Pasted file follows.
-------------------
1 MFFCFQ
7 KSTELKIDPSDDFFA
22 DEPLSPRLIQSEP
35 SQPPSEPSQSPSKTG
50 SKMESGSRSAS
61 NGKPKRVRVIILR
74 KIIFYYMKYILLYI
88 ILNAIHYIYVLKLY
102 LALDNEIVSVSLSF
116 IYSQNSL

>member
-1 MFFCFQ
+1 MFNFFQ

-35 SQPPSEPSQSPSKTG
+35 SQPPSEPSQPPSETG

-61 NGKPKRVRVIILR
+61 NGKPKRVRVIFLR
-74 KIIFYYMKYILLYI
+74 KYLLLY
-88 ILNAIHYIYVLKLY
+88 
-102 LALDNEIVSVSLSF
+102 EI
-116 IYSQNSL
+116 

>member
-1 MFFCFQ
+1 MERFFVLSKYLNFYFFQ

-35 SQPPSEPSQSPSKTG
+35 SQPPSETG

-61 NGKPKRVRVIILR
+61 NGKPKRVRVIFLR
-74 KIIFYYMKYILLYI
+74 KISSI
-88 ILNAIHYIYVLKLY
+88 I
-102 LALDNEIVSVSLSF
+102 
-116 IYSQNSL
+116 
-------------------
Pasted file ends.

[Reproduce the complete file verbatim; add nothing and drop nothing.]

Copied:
1 MFFCFQ
7 KSTELKIDPSDDFFA
22 DEPLSPRLIQSEP
35 SQPPSEPSQSPSKTG
50 SKMESGSRSAS
61 NGKPKRVRVIILR
74 KIIFYYMKYILLYI
88 ILNAIHYIYVLKLY
102 LALDNEIVSVSLSF
116 IYSQNSL

>member
-1 MFFCFQ
+1 MFNFFQ

-35 SQPPSEPSQSPSKTG
+35 SQPPSEPSQPPSETG

-61 NGKPKRVRVIILR
+61 NGKPKRVRVIFLR
-74 KIIFYYMKYILLYI
+74 KYLLLY
-88 ILNAIHYIYVLKLY
+88 
-102 LALDNEIVSVSLSF
+102 EI
-116 IYSQNSL
+116 

>member
-1 MFFCFQ
+1 MERFFVLSKYLNFYFFQ

-35 SQPPSEPSQSPSKTG
+35 SQPPSETG

-61 NGKPKRVRVIILR
+61 NGKPKRVRVIFLR
-74 KIIFYYMKYILLYI
+74 KISSI
-88 ILNAIHYIYVLKLY
+88 I
-102 LALDNEIVSVSLSF
+102 
-116 IYSQNSL
+116 